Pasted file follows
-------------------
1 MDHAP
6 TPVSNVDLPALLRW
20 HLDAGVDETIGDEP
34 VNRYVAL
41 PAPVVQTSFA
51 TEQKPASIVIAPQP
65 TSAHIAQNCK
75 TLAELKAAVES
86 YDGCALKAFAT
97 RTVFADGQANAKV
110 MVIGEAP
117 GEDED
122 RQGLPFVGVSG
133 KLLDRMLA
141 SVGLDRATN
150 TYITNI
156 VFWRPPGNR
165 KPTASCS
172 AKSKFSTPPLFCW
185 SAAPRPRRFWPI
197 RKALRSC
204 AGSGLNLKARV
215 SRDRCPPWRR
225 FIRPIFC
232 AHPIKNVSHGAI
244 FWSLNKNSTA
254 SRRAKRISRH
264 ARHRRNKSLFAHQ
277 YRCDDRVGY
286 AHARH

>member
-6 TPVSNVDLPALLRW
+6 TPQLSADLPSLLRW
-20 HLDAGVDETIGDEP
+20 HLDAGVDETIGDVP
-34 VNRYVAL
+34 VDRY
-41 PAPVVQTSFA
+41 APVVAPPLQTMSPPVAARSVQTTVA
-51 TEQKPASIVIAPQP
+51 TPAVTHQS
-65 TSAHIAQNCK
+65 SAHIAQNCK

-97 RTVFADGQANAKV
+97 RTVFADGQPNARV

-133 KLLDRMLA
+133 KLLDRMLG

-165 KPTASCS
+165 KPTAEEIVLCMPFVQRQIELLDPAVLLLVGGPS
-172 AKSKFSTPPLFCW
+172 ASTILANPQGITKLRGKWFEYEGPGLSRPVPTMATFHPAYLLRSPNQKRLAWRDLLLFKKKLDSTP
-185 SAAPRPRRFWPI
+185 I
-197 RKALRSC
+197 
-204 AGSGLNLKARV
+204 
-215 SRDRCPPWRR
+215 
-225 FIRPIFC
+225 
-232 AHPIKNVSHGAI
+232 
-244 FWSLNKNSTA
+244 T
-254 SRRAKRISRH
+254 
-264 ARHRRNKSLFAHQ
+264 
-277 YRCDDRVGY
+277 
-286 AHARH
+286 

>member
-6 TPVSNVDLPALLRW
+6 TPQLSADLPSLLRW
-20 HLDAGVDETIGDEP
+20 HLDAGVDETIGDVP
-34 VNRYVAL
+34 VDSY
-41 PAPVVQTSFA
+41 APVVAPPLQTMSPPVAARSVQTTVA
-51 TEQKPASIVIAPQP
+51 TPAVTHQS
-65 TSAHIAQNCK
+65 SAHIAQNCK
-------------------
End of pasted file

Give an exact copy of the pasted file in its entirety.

1 MDHAP
6 TPVSNVDLPALLRW
20 HLDAGVDETIGDEP
34 VNRYVAL
41 PAPVVQTSFA
51 TEQKPASIVIAPQP
65 TSAHIAQNCK
75 TLAELKAAVES
86 YDGCALKAFAT
97 RTVFADGQANAKV
110 MVIGEAP
117 GEDED
122 RQGLPFVGVSG
133 KLLDRMLA
141 SVGLDRATN
150 TYITNI
156 VFWRPPGNR
165 KPTASCS
172 AKSKFSTPPLFCW
185 SAAPRPRRFWPI
197 RKALRSC
204 AGSGLNLKARV
215 SRDRCPPWRR
225 FIRPIFC
232 AHPIKNVSHGAI
244 FWSLNKNSTA
254 SRRAKRISRH
264 ARHRRNKSLFAHQ
277 YRCDDRVGY
286 AHARH

>member
-6 TPVSNVDLPALLRW
+6 TPQLSADLPSLLRW
-20 HLDAGVDETIGDEP
+20 HLDAGVDETIGDVP
-34 VNRYVAL
+34 VDRY
-41 PAPVVQTSFA
+41 APVVAPPLQTMSPPVAARSVQTTVA
-51 TEQKPASIVIAPQP
+51 TPAVTHQS
-65 TSAHIAQNCK
+65 SAHIAQNCK

-97 RTVFADGQANAKV
+97 RTVFADGQPNARV

-133 KLLDRMLA
+133 KLLDRMLG

-165 KPTASCS
+165 KPTAEEIVLCMPFVQRQIELLDPAVLLLVGGPS
-172 AKSKFSTPPLFCW
+172 ASTILANPQGITKLRGKWFEYEGPGLSRPVPTMATFHPAYLLRSPNQKRLAWRDLLLFKKKLDSTP
-185 SAAPRPRRFWPI
+185 I
-197 RKALRSC
+197 
-204 AGSGLNLKARV
+204 
-215 SRDRCPPWRR
+215 
-225 FIRPIFC
+225 
-232 AHPIKNVSHGAI
+232 
-244 FWSLNKNSTA
+244 T
-254 SRRAKRISRH
+254 
-264 ARHRRNKSLFAHQ
+264 
-277 YRCDDRVGY
+277 
-286 AHARH
+286 

>member
-6 TPVSNVDLPALLRW
+6 TPQLSADLPSLLRW
-20 HLDAGVDETIGDEP
+20 HLDAGVDETIGDVP
-34 VNRYVAL
+34 VDSY
-41 PAPVVQTSFA
+41 APVVAPPLQTMSPPVAARSVQTTVA
-51 TEQKPASIVIAPQP
+51 TPAVTHQS
-65 TSAHIAQNCK
+65 SAHIAQNCK